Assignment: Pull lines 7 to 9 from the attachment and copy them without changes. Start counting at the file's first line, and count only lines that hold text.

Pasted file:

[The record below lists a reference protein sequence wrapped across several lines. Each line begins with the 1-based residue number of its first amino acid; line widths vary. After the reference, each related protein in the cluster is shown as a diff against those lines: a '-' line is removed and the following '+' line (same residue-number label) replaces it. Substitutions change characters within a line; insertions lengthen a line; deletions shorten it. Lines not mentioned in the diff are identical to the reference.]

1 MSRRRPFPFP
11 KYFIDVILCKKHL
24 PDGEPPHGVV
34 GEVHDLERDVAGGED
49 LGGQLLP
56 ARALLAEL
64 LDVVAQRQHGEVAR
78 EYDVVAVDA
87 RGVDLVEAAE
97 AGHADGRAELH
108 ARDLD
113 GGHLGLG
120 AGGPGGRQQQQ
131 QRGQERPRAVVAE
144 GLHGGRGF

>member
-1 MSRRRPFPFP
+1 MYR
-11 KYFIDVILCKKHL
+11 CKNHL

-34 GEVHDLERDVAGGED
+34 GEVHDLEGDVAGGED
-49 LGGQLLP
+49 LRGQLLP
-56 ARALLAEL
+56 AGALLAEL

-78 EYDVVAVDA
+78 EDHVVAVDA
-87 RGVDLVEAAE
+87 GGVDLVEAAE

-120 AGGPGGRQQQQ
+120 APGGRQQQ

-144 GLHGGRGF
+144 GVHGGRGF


56 ARALLAEL
64 LDVVAQRQHGEVAR
78 EYDVVAVDA